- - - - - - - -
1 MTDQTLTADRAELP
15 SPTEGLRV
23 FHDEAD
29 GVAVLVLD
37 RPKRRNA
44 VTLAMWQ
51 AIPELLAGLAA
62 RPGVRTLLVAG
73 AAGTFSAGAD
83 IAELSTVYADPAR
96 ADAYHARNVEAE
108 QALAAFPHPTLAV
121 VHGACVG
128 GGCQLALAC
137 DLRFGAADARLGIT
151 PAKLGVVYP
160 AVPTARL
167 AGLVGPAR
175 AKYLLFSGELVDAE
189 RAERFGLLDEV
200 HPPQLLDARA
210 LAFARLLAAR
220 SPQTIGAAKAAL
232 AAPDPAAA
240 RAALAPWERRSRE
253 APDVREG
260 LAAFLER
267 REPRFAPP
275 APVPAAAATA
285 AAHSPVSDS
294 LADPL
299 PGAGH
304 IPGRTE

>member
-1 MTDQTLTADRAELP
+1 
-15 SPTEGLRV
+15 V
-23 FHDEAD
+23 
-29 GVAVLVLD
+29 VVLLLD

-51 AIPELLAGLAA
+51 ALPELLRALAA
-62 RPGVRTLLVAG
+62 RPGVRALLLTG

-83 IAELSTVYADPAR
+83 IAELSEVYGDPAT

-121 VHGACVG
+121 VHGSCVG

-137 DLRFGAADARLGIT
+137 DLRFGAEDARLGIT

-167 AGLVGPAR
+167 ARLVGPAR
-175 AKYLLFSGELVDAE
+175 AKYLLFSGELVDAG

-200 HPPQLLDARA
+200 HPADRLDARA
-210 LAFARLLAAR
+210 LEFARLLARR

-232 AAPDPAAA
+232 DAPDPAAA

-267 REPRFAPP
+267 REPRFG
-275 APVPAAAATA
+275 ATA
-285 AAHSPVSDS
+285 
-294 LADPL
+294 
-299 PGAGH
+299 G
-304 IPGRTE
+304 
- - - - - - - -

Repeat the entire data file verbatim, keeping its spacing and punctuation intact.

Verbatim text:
1 MTDQTLTADRAELP
15 SPTEGLRV
23 FHDEAD
29 GVAVLVLD
37 RPKRRNA
44 VTLAMWQ
51 AIPELLAGLAA
62 RPGVRTLLVAG
73 AAGTFSAGAD
83 IAELSTVYADPAR
96 ADAYHARNVEAE
108 QALAAFPHPTLAV
121 VHGACVG
128 GGCQLALAC
137 DLRFGAADARLGIT
151 PAKLGVVYP
160 AVPTARL
167 AGLVGPAR
175 AKYLLFSGELVDAE
189 RAERFGLLDEV
200 HPPQLLDARA
210 LAFARLLAAR
220 SPQTIGAAKAAL
232 AAPDPAAA
240 RAALAPWERRSRE
253 APDVREG
260 LAAFLER
267 REPRFAPP
275 APVPAAAATA
285 AAHSPVSDS
294 LADPL
299 PGAGH
304 IPGRTE

>member
-1 MTDQTLTADRAELP
+1 
-15 SPTEGLRV
+15 V
-23 FHDEAD
+23 
-29 GVAVLVLD
+29 VVLLLD

-51 AIPELLAGLAA
+51 ALPELLRALAA
-62 RPGVRTLLVAG
+62 RPGVRALLLTG

-83 IAELSTVYADPAR
+83 IAELSEVYGDPAT

-121 VHGACVG
+121 VHGSCVG

-137 DLRFGAADARLGIT
+137 DLRFGAEDARLGIT

-167 AGLVGPAR
+167 ARLVGPAR
-175 AKYLLFSGELVDAE
+175 AKYLLFSGELVDAG

-200 HPPQLLDARA
+200 HPADRLDARA
-210 LAFARLLAAR
+210 LEFARLLARR

-232 AAPDPAAA
+232 DAPDPAAA

-267 REPRFAPP
+267 REPRFG
-275 APVPAAAATA
+275 ATA
-285 AAHSPVSDS
+285 
-294 LADPL
+294 
-299 PGAGH
+299 G
-304 IPGRTE
+304 